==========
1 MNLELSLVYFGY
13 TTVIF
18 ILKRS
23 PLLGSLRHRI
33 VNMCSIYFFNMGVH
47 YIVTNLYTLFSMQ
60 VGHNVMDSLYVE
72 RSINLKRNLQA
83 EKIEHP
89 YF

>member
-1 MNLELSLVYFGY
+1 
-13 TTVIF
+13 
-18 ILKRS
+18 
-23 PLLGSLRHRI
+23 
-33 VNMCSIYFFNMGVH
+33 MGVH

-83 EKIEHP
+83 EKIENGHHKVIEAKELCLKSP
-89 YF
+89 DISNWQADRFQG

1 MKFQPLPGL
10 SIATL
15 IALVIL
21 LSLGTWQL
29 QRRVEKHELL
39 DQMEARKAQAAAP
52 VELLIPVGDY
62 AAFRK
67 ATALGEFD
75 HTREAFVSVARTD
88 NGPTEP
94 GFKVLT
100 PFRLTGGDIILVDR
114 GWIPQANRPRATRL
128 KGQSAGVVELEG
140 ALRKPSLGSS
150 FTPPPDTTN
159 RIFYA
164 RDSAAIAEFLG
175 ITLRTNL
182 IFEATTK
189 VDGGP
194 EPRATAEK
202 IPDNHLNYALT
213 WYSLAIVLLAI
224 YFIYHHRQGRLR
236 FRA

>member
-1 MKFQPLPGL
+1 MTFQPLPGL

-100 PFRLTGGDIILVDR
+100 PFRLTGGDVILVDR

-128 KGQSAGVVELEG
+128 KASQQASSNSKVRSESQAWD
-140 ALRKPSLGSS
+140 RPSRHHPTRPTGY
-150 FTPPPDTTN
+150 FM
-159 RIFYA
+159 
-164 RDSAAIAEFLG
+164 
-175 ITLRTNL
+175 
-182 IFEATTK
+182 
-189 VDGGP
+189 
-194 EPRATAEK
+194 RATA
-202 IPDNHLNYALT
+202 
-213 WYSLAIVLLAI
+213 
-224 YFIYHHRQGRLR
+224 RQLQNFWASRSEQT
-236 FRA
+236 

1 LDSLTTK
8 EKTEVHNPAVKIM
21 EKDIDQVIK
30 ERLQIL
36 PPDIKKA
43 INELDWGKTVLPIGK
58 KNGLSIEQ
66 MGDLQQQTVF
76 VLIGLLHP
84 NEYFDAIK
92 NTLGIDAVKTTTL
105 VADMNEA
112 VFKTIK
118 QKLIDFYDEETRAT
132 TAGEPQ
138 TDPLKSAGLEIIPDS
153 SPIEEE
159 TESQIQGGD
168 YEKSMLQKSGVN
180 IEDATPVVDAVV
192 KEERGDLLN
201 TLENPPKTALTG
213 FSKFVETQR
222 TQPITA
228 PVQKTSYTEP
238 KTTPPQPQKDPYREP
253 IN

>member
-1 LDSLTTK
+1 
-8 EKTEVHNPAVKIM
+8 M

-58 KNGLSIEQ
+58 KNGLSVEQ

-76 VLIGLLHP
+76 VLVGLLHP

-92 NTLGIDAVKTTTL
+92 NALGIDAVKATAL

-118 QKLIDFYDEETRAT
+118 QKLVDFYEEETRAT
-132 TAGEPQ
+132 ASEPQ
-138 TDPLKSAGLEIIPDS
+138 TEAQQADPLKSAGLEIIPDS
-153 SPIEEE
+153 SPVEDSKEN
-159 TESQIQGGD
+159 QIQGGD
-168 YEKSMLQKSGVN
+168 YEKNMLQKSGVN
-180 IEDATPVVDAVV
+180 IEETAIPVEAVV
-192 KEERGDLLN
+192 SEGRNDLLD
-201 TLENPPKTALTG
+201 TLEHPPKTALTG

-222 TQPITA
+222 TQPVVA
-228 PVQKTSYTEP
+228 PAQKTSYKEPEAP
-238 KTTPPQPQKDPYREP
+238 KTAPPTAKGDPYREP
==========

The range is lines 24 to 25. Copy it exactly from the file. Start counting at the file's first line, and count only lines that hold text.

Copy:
-89 YF
+89 DISNWQADRFQG